I needed some major time away from home in LA. So, after arranging, fretting and almost giving up, I managed to fly off to Paris alone, for six luxurious weeks. I rented an apartment. And I fell in love with traveling alone.

When one has chosen to travel alone, one is looking for a blissful freedom, the lovely quiet, and above all, the sense of power that comes from having accomplished the trip at all. And that is what I get every time I travel alone.

I have favorite travel tips. They change. They adapt to the locale. But currently, these are my most used:

For the airplane, I bring warm socks and my own pillowcase for the airplane’s pillow.

In the apartment or hotel, I arrange my toilet articles in the bathroom in the same order I have them at home. This move eradicates time-consuming searches for lost mascara.

I arrive with a moderate amount of the local currency already in my wallet.

I learn to use the metro and buses. Boarding a bus and riding it from one end to the other offers up a wonderfully expansive view of the city you’re visiting. And the speed with which the metro or subway gets you from point A to Z cannot be underestimated.

The more you walk the more you can eat. I don’t think this needs any elaboration. So, wear comfortable walking shoes. I wear Mephistos. I never wear running shoes of any kind while traveling, unless I’m in the States. I have a horror of screaming I’m a tourist!

I’ve written two books about Paris. Me, Myself and Paris and Paris, I’ve Grown Accustomed To Your Ways. Almost every year I go there for six weeks. Along the way, I have developed favorite things to do, to buy, to eat in the beautiful City of Light.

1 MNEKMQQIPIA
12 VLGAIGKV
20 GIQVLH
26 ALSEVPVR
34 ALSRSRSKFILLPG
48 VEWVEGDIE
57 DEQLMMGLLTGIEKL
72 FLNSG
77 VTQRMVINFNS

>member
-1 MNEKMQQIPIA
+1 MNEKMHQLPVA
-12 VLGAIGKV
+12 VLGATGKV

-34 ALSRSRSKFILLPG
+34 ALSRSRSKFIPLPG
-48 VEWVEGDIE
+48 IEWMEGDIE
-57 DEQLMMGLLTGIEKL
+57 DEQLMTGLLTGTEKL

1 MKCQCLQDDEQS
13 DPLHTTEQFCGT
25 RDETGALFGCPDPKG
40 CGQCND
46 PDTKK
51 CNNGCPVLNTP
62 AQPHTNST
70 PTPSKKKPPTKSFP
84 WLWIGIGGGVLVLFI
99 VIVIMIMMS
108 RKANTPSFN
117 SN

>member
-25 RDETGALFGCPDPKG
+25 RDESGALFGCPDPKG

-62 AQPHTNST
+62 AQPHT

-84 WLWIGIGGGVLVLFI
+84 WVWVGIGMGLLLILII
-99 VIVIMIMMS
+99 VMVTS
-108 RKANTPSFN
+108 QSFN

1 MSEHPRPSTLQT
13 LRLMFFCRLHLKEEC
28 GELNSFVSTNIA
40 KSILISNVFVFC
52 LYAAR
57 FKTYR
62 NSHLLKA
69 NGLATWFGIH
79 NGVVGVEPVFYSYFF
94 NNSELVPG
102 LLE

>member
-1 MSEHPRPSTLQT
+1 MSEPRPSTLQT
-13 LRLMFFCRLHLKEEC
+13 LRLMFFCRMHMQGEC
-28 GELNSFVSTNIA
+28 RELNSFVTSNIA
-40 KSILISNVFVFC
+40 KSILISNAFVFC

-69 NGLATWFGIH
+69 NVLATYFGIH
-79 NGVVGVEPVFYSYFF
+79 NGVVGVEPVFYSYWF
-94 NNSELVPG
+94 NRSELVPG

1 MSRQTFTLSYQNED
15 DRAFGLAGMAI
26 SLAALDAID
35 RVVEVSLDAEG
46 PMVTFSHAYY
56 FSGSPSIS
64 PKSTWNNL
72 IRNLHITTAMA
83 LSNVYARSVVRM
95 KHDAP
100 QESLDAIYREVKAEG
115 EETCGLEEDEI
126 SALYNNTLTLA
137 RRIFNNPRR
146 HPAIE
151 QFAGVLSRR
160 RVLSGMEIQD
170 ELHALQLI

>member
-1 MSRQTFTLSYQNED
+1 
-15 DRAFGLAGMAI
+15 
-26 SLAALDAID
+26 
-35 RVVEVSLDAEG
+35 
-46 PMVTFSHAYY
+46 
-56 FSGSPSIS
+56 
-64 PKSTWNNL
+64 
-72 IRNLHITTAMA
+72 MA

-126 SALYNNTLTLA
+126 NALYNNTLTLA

My favorites museums are the Carnavalet in Le Marais (contains the history of Paris), and the Musee de la Poupee nearby, which is tiny and fantastical. Across town I love the Musee Nissam de Camondo near Parc Monceau. And the Fondation Le Courbusier.

In Paris, my favorite place to eat is in my kitchen. Because buying food is a culinary wonder, and half the Parisian experience. However, eating out is wonderful. I especially love the formal Le Propope in the 6th arrondissement, established in 1616. And cozy Angelina’s, across from the Tuilleries, for their splendiferous hot chocolate.

My favorite store in which to browse is Merci, a concept store over in the Beaubourg. All their profits go to charity. My favorite stores for my gifts to bring home are the gift shop for the Comedie Francaise by the elegant garden of the Palais Royale, and the gift shop within the light-filled Petit Palais. And my favorite area for shopping for myself is Montmartre. Montmartre has it all, including the exhilarating possibility of getting lost among the cobblestones and history!

This is a guest post by author Ruth Yunker.


Ruth Yunker is an author, humorist, columnist, blogger and diehard world traveler. Her peripatetic childhood led to an adulthood always on the move; she has lived all over the United States, from Boston to Los Angeles, Brussels, Belgium and, for a short time, Paris. Her first book, “Me, Myself & Paris,” recounts her first experiences as a single woman living alone in Paris for three six-week stints. Her newest book, “Paris, I’ve Grown Accustomed to Your Ways,” continues the saga from a more City of Light-experienced perspective. Learn more at www.ruthyunker.com.